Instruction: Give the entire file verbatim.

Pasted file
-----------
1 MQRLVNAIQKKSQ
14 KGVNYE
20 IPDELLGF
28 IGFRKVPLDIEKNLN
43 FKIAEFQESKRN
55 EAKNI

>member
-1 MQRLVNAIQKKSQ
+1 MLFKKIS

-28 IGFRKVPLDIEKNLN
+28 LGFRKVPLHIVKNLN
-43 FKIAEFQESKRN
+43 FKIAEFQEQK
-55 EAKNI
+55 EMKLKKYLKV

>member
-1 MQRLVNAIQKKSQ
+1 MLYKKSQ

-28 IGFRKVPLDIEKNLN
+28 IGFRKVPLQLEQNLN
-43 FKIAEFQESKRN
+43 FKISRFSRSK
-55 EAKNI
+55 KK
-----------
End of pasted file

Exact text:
1 MQRLVNAIQKKSQ
14 KGVNYE
20 IPDELLGF
28 IGFRKVPLDIEKNLN
43 FKIAEFQESKRN
55 EAKNI

>member
-1 MQRLVNAIQKKSQ
+1 MLFKKIS

-28 IGFRKVPLDIEKNLN
+28 LGFRKVPLHIVKNLN
-43 FKIAEFQESKRN
+43 FKIAEFQEQK
-55 EAKNI
+55 EMKLKKYLKV

>member
-1 MQRLVNAIQKKSQ
+1 MLYKKSQ

-28 IGFRKVPLDIEKNLN
+28 IGFRKVPLQLEQNLN
-43 FKIAEFQESKRN
+43 FKISRFSRSK
-55 EAKNI
+55 KK